When searching for the best sea kayak, you must first determine whether you are a beginner, intermediate, or experienced kayaker. Beginner’s think they can use their intuition to buy a kayak that’s right for them. Like moths to a flame they end up attracted to the least seaworthy, most inefficient, poorly designed boats with bad ergonomics (vessels that hardly deserve to be called kayaks). In addition to having serious safety problems, the boats beginners usually choose hinder their learning and aren’t much fun to paddle.
Here’s a tip: if a new sit-inside touring kayak sells for less than $1000.00, it’s not worth owning — not even for a beginner. Even if it’s only $100, it is not a bargain. There are reasons why some kayaks are so cheap, and you don’t want to find out the hard way what’s wrong with these boats. The only exceptions to this that I know of are Sit-On-Top style kayaks (open deck), but if you are looking for a closed cockpit kayak, forget the cheap junk.
If you don’t yet own a kayak, but are thinking about buying or building one, the best advice anyone can give you is to take a lesson first. See our SK101 Beginning Sea Kayak Safety Skills course. If you can’t take one of our lessons, be sure the lesson you take includes actual practice tipping over and getting out of a kayak while upside down (with an instructor supervising).
Best Recreational Kayaks
If you like to have a lot of fun in a kayak, you are probably looking for the best recreational kayaks on the market. Sit-on-top kayaks offer some nice advantages, especially for people new to kayaking. One of the biggest advantages is their exceptional stability. Many sit-on-top kayaks are so stable that, should you find yourself in the water (whether by accident or not), it may be possible to climb back onto the kayak without capsizing. The most common considerations when choosing a recreational kayak include sit-on-top vs. sit-in, amount and type of cargo you expect to carry, and ease of transportation.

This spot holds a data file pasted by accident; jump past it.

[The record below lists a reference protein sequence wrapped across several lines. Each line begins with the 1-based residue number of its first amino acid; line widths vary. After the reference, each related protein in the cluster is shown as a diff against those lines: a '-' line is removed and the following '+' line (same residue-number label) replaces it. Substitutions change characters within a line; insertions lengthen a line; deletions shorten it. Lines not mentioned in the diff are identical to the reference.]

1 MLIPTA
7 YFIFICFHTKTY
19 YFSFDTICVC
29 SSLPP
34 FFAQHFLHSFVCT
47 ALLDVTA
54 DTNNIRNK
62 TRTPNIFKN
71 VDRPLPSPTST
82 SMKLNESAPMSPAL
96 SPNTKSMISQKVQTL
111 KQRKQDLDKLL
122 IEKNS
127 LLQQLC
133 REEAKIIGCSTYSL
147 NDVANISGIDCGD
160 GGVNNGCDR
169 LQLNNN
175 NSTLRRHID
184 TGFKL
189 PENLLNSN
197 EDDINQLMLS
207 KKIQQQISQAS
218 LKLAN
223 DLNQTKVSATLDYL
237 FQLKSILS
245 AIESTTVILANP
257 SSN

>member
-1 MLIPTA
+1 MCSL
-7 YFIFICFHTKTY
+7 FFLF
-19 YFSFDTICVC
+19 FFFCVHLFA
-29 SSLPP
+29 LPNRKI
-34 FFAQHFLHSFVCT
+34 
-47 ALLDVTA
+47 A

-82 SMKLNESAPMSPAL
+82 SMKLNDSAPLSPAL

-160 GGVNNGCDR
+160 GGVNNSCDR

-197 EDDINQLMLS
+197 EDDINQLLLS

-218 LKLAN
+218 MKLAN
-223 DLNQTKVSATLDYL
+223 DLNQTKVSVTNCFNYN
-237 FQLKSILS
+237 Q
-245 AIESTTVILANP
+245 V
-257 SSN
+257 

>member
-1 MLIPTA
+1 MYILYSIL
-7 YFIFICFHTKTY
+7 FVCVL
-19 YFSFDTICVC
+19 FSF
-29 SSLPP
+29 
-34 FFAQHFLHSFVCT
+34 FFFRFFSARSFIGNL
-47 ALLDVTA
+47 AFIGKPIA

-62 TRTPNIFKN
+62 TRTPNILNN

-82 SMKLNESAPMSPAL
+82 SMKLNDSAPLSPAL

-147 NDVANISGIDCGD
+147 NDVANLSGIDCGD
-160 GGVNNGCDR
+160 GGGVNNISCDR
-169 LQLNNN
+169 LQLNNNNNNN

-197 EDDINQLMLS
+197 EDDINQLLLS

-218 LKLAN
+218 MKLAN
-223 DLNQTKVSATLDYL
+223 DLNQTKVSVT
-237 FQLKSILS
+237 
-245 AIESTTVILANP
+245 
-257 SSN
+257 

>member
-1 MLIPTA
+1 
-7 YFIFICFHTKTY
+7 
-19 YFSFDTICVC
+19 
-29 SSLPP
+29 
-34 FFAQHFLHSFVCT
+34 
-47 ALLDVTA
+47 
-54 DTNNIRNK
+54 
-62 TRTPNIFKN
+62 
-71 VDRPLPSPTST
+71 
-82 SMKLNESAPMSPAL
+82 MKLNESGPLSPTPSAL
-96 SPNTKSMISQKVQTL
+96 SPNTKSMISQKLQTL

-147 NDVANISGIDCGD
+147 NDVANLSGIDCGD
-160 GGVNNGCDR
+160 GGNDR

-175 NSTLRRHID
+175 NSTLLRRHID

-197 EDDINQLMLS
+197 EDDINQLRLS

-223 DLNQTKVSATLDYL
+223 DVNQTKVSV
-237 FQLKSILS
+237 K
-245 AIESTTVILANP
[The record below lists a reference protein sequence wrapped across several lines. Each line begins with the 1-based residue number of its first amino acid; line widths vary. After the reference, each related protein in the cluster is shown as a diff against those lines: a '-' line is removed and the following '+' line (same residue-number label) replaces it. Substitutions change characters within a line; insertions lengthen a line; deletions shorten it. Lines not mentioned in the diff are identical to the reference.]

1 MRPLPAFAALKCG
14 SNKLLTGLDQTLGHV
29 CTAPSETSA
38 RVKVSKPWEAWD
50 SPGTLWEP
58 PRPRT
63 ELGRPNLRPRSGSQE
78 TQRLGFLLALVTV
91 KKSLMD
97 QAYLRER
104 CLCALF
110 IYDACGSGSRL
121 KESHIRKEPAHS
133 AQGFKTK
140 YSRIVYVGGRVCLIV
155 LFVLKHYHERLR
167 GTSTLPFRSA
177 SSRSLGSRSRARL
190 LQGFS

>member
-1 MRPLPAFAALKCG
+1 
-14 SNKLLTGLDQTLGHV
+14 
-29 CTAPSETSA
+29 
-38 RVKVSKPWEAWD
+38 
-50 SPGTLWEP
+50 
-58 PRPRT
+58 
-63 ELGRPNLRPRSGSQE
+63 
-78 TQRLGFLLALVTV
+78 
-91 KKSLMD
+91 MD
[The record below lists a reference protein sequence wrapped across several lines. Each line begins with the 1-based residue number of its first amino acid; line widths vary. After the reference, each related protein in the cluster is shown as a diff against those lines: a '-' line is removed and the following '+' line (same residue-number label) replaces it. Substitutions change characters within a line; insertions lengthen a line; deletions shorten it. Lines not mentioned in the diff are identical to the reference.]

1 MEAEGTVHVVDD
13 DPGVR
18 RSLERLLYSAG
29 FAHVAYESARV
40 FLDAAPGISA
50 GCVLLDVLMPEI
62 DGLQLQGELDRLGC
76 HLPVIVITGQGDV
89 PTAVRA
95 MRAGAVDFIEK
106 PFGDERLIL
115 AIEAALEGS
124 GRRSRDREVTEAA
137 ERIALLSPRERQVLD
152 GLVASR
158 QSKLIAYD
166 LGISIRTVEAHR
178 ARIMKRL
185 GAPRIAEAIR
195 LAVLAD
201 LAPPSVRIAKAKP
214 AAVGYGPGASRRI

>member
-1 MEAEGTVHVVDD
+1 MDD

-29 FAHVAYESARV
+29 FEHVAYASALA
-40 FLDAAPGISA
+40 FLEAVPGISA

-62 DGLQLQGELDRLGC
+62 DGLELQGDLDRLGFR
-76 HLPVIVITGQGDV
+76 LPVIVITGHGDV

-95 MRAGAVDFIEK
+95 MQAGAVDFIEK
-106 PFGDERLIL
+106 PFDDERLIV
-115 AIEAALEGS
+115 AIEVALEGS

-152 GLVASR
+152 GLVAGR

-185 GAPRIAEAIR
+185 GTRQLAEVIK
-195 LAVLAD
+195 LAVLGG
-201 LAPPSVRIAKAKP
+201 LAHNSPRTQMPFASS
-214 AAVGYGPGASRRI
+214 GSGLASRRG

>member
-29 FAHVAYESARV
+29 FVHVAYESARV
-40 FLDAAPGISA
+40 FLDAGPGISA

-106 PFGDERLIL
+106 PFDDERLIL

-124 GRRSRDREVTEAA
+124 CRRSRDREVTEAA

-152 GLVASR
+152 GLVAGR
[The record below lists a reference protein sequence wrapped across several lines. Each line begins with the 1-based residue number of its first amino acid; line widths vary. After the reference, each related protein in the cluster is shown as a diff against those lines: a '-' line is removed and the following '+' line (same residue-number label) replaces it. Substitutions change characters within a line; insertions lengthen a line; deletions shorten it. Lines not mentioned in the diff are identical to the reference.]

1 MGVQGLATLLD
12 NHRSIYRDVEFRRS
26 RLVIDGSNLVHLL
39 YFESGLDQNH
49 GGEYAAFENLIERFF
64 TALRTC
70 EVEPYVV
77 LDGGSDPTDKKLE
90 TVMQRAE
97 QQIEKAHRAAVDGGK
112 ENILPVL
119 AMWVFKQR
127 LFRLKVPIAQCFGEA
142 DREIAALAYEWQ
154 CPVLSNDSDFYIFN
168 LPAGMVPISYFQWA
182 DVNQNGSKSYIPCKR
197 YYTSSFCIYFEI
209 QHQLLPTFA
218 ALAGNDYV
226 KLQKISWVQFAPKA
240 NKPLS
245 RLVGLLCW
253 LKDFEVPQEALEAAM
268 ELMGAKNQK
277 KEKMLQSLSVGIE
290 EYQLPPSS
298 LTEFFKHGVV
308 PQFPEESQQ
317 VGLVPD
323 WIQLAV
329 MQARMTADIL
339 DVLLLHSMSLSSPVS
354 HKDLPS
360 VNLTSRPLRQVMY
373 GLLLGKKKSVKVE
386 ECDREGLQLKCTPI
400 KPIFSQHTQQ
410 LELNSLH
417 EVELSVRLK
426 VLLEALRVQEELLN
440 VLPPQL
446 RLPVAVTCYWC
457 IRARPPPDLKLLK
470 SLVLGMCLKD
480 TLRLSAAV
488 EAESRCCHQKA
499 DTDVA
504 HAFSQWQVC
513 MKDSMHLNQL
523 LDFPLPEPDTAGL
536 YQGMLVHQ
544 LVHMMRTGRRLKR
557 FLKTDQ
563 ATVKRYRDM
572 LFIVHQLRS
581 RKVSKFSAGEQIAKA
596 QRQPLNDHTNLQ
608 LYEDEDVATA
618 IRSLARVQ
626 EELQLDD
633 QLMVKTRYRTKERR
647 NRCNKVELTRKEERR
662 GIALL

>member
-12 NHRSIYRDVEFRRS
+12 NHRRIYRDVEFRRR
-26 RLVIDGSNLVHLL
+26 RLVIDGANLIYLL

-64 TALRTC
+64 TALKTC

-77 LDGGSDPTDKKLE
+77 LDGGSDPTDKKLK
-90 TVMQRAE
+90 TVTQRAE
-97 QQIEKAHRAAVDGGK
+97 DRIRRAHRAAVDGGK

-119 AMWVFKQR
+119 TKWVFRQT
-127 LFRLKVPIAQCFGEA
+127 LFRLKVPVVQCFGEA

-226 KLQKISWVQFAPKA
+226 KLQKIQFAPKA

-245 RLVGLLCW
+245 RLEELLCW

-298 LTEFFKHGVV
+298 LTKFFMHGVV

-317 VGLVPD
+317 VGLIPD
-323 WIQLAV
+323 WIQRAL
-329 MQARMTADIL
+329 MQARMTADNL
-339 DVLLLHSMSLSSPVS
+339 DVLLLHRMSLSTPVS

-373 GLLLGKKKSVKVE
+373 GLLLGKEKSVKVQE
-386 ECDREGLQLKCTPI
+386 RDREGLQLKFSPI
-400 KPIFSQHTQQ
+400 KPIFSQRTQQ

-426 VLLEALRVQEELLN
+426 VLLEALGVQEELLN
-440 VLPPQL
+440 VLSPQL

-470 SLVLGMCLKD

The primary advantages of sit-in kayaks include a much drier ride for you, the ability to use a spray skirt if you want, more dry storage space for your stuff, and usually an increase in paddling performance or efficiency. In cold water, a drier ride can be a significant advantage if not even a safety issue. When paddling a sit-on-top kayak in cold water, a wetsuit is an absolute necessity (although it’s still a really good idea even when paddling a sit-in kayak in cold water, because you should always dress for immersion).